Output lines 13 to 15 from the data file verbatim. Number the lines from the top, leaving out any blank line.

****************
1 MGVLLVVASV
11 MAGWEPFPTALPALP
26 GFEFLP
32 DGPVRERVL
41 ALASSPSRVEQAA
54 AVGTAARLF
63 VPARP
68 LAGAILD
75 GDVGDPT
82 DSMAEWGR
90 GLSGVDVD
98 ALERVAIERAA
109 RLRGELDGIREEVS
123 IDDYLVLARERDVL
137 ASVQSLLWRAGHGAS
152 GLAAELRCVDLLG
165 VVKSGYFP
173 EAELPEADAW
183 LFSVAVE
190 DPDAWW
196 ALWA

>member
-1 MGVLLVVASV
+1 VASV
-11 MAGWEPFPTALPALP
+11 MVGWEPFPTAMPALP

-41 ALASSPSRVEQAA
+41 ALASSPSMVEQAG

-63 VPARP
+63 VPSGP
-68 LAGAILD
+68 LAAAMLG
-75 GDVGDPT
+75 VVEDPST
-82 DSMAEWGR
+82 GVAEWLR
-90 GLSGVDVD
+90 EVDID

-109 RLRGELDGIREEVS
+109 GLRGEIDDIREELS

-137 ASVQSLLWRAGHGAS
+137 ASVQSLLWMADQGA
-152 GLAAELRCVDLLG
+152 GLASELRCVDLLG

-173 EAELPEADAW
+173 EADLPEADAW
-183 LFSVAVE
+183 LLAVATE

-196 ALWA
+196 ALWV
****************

109 RLRGELDGIREEVS
123 IDDYLVLARERDVL
137 ASVQSLLWRAGHGAS